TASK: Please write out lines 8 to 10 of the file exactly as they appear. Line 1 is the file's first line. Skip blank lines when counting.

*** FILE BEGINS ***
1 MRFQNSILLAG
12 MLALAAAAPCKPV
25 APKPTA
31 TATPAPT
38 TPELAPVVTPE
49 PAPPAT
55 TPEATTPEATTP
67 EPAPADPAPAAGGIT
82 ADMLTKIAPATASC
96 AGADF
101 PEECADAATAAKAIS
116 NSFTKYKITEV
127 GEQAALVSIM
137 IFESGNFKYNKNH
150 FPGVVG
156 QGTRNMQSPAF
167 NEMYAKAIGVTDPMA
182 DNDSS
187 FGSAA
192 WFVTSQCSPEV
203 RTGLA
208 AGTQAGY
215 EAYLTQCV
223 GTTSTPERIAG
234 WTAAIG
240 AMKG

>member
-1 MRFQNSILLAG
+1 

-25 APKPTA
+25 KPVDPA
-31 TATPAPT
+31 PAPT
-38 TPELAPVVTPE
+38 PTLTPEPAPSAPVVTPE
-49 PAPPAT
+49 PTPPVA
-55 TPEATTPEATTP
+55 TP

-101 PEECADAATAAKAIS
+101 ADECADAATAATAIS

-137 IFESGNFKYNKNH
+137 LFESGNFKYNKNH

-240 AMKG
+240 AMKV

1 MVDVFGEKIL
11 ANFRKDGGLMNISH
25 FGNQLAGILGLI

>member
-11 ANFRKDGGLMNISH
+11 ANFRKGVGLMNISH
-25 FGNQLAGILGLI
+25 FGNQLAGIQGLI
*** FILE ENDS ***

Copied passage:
67 EPAPADPAPAAGGIT
82 ADMLTKIAPATASC
96 AGADF